Figure 1: Bouasse’s inverted bouquet illusion [copy from Écrits 1966, p. 673]
Figure 2: Lacan’s first optical schema [copy from Écrits 1966, p. 674; change “Miroir” to “Mirror”]
According to Lacan, Lagache “attempts to provide a personalist translation of Freud’s second topography” (p. 678)—that is, Lagache tries to create unity from the diversity of the id, ideal ego, ego-ideal, and superego. Lagache considers the “medium of intersubjectivity” to be not speech, but rather the simple distance between the ideal ego and the ego-ideal.
Lacan suggests, however, that the ego-ideal is the constellation of the insignias of the (parental) Other’s power, the Other’s power “to turn [the subject’s] cry into a call” (p. 679)—that is, to humanize it, to transform it into human language, into the symbolic. “The person truly begins with the per-sona [sona referring to sound, in other words, the voice of the superego], but where does personality begin?” (p. 684). In saying this, Lacan is using “person” as a synonym for “subject,” not as a synonym for “personality.” He seems to be saying here, in other words, that the subject begins as a response to the Other’s booming, resounding voice. It is this voice that turns the subject’s cry into a call, humanizing it. Hence the subject is quite heterogeneous, including as he or she does the Other’s voice within him- or herself.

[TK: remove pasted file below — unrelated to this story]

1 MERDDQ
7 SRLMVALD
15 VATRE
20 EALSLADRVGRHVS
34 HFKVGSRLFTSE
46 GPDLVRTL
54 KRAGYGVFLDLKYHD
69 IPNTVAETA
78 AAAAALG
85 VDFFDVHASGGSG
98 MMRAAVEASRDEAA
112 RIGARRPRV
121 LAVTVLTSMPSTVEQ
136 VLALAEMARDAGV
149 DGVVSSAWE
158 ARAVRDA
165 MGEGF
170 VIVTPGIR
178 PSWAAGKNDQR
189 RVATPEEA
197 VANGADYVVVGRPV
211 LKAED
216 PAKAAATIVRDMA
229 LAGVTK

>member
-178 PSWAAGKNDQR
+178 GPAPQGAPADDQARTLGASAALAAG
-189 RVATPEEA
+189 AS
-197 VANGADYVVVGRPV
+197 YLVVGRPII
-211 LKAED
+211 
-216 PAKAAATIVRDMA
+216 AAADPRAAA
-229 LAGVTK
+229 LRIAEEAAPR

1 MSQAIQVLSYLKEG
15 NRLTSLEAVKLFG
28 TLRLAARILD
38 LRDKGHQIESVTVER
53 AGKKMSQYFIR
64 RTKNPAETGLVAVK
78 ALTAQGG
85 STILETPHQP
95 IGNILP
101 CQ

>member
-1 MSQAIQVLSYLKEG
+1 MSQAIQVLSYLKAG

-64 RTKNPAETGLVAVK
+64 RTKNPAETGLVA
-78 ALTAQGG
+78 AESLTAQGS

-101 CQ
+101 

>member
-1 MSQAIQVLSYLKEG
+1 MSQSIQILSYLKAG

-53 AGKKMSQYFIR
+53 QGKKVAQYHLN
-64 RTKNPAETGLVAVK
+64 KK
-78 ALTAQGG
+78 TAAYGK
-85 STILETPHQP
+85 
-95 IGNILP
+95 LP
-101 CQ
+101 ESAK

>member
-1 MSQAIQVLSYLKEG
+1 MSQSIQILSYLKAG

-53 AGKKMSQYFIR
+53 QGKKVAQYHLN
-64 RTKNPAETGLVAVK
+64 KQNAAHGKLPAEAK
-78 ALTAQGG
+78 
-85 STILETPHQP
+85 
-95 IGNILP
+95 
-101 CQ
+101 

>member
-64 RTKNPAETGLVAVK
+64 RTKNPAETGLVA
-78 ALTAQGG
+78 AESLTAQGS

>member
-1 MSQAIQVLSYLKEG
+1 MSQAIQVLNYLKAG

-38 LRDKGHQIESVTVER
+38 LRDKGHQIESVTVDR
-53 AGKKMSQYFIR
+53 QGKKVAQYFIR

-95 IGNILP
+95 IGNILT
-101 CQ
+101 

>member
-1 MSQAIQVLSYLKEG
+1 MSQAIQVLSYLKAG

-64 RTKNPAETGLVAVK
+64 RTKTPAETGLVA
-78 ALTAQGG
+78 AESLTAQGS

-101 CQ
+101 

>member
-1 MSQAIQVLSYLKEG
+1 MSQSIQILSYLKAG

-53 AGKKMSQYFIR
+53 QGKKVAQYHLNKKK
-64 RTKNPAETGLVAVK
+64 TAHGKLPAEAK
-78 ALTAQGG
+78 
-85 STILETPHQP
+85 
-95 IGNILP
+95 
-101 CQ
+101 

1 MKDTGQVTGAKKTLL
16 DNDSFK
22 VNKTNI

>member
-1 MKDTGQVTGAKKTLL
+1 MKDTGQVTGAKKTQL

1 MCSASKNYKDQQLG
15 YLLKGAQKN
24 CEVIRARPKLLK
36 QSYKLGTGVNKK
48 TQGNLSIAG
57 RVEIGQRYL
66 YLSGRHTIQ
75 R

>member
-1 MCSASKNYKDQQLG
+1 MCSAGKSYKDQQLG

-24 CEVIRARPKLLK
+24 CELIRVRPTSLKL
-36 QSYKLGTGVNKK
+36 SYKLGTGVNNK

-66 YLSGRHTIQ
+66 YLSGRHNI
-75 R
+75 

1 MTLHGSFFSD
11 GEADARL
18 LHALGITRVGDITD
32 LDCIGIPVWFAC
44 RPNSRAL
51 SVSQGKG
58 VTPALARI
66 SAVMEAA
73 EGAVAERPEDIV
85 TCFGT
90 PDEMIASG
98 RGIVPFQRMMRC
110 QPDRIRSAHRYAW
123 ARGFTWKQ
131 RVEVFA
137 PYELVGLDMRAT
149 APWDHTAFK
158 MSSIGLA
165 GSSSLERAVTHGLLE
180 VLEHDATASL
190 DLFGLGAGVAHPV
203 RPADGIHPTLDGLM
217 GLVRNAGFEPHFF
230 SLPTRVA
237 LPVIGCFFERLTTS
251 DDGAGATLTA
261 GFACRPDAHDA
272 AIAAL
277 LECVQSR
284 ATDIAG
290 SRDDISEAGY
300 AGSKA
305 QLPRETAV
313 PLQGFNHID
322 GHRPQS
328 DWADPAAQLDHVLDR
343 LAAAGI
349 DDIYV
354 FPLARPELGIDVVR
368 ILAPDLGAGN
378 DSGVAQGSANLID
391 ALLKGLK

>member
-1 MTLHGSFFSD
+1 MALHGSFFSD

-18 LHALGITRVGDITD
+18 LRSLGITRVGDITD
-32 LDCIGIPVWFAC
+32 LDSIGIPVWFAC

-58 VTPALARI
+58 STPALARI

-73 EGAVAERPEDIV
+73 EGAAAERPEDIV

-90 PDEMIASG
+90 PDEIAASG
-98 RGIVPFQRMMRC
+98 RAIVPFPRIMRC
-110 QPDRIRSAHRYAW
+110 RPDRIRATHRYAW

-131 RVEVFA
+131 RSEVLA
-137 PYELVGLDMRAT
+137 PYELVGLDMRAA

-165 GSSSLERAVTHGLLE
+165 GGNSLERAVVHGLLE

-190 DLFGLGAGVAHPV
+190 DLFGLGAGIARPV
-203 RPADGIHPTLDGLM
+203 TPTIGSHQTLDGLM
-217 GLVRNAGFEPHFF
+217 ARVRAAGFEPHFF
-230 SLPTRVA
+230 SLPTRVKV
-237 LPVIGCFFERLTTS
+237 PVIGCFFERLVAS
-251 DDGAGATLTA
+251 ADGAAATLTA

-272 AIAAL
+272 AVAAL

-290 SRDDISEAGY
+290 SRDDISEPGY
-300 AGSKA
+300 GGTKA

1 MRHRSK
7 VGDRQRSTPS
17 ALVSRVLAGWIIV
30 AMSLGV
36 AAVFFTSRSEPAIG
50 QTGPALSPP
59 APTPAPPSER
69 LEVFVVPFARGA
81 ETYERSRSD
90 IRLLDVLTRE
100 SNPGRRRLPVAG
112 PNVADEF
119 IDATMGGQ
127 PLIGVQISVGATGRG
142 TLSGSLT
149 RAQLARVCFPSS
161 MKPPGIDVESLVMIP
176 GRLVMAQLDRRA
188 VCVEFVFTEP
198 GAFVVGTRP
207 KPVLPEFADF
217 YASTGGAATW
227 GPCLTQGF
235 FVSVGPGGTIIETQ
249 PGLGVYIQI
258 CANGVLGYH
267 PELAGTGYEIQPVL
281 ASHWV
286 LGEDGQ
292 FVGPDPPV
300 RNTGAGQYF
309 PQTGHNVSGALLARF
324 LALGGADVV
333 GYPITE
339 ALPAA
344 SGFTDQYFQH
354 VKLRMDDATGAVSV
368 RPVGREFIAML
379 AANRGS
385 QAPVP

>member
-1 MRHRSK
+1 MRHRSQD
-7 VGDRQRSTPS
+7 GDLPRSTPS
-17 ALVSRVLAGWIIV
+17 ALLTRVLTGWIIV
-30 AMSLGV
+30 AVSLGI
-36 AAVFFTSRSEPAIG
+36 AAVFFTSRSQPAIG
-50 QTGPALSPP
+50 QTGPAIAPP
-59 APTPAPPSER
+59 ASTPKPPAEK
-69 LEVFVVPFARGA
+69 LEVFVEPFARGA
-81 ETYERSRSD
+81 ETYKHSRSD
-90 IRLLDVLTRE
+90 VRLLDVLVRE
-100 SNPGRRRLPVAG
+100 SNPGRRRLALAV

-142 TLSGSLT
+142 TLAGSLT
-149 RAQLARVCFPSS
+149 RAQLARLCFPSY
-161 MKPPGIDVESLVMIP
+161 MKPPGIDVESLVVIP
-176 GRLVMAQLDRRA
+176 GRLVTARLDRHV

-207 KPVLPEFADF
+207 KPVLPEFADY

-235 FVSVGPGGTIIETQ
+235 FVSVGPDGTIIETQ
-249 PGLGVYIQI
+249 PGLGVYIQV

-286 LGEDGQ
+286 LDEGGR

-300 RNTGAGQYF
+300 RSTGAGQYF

Let me back up momentarily and try to unpack something Lacan says earlier in his paper on Lagache:
To point out that the persona is a mask is not to indulge in a simple etymological game; it is to evoke the ambiguity of the process by which this notion has managed to assume the value of incarnating a unity that is supposedly affirmed in being.